Conservative MPs and officials are utterly despondent. If you even compare Truss’s resignation to Johnson’s, just a few weeks before, there were no supportive MPs lining the streets or army of supporters smiling on. It was a bleak, cold speech to a quiet Downing Street.
A large number of Conservative MPs think that the party has absolutely no hope of winning the next general election. And seeing as calling a general election is something in the government’s gift, that means clinging to power as long as possible in the vague hope that things will improve.
The Labour Party has gone in the space of a few short weeks from believing itself to be an upbeat government-in-waiting to being absolutely furious that the Conservatives are willing to install another leader with no mandate, depriving the public of a stable government.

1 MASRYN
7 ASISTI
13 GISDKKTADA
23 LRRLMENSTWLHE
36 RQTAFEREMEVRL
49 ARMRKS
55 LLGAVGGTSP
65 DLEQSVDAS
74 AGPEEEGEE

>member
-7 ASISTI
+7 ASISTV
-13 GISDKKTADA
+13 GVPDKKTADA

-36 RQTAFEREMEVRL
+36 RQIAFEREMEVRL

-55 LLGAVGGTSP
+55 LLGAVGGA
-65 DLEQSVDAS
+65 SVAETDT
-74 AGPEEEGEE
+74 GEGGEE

This is the current state of UK politics. The government of the day will not call a general election. A generous analysis might say that this is because they think the country needs stability at a difficult time. A more cynical analysis, alternatively, could be that they are terrified of how bad their election loss could be.
Things will become clearer over the next 48 hours as candidates come forward and the process for a smooth transition it outlined. But if the past year of British politics is anything to go by, the coronation of a new prime minister will be accompanied by nasty briefings and dirty politics to which we’ve become well accustomed.
The simple truth is that the big beasts of British politics are likely to remain at each other’s throats for the foreseeable future. And given the state of the country, that’s terrible news for its citizens.